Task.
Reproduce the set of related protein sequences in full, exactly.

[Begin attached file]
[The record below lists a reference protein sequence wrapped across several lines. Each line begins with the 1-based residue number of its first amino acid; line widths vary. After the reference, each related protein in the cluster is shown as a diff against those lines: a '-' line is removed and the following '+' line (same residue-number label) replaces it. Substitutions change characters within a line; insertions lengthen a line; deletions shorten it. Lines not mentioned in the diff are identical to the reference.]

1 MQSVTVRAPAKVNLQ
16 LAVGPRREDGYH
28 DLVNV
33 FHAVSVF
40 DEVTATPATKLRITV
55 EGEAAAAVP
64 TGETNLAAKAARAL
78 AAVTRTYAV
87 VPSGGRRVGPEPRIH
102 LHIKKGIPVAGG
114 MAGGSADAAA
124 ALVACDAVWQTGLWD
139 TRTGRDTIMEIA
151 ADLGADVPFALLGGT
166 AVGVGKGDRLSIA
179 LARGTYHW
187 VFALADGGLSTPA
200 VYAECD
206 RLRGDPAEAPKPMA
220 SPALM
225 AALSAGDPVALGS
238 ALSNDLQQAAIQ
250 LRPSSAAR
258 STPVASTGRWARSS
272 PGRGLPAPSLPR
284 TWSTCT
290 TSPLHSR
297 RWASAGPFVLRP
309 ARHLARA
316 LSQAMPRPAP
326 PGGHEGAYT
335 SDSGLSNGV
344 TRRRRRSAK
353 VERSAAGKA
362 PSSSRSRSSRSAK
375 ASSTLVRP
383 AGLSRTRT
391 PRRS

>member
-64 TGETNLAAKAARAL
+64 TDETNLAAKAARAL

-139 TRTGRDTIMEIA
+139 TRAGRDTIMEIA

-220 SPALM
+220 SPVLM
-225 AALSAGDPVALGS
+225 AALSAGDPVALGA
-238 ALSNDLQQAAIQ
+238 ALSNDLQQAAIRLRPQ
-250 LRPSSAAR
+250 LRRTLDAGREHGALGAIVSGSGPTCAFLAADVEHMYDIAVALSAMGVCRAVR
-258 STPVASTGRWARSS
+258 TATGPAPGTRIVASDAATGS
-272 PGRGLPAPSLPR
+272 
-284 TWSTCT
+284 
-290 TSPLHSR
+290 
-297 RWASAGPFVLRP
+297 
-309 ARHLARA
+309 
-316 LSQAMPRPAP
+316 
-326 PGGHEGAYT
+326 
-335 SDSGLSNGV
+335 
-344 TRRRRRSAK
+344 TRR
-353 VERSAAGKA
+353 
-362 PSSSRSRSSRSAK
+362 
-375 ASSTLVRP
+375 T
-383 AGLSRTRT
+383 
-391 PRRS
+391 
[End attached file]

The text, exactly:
[The record below lists a reference protein sequence wrapped across several lines. Each line begins with the 1-based residue number of its first amino acid; line widths vary. After the reference, each related protein in the cluster is shown as a diff against those lines: a '-' line is removed and the following '+' line (same residue-number label) replaces it. Substitutions change characters within a line; insertions lengthen a line; deletions shorten it. Lines not mentioned in the diff are identical to the reference.]

1 MQSVTVRAPAKVNLQ
16 LAVGPRREDGYH
28 DLVNV
33 FHAVSVF
40 DEVTATPATKLRITV
55 EGEAAAAVP
64 TGETNLAAKAARAL
78 AAVTRTYAV
87 VPSGGRRVGPEPRIH
102 LHIKKGIPVAGG
114 MAGGSADAAA
124 ALVACDAVWQTGLWD
139 TRTGRDTIMEIA
151 ADLGADVPFALLGGT
166 AVGVGKGDRLSIA
179 LARGTYHW
187 VFALADGGLSTPA
200 VYAECD
206 RLRGDPAEAPKPMA
220 SPALM
225 AALSAGDPVALGS
238 ALSNDLQQAAIQ
250 LRPSSAAR
258 STPVASTGRWARSS
272 PGRGLPAPSLPR
284 TWSTCT
290 TSPLHSR
297 RWASAGPFVLRP
309 ARHLARA
316 LSQAMPRPAP
326 PGGHEGAYT
335 SDSGLSNGV
344 TRRRRRSAK
353 VERSAAGKA
362 PSSSRSRSSRSAK
375 ASSTLVRP
383 AGLSRTRT
391 PRRS

>member
-64 TGETNLAAKAARAL
+64 TDETNLAAKAARAL

-139 TRTGRDTIMEIA
+139 TRAGRDTIMEIA

-220 SPALM
+220 SPVLM
-225 AALSAGDPVALGS
+225 AALSAGDPVALGA
-238 ALSNDLQQAAIQ
+238 ALSNDLQQAAIRLRPQ
-250 LRPSSAAR
+250 LRRTLDAGREHGALGAIVSGSGPTCAFLAADVEHMYDIAVALSAMGVCRAVR
-258 STPVASTGRWARSS
+258 TATGPAPGTRIVASDAATGS
-272 PGRGLPAPSLPR
+272 
-284 TWSTCT
+284 
-290 TSPLHSR
+290 
-297 RWASAGPFVLRP
+297 
-309 ARHLARA
+309 
-316 LSQAMPRPAP
+316 
-326 PGGHEGAYT
+326 
-335 SDSGLSNGV
+335 
-344 TRRRRRSAK
+344 TRR
-353 VERSAAGKA
+353 
-362 PSSSRSRSSRSAK
+362 
-375 ASSTLVRP
+375 T
-383 AGLSRTRT
+383 
-391 PRRS
+391 